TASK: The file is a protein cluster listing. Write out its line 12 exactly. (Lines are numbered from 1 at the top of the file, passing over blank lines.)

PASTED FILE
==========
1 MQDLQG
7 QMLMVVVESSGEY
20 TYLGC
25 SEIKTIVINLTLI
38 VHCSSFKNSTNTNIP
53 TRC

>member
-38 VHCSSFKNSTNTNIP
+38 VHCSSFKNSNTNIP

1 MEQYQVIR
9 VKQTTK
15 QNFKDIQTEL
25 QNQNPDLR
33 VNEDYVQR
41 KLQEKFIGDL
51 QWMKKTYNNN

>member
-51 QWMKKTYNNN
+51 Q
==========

15 QNFKDIQTEL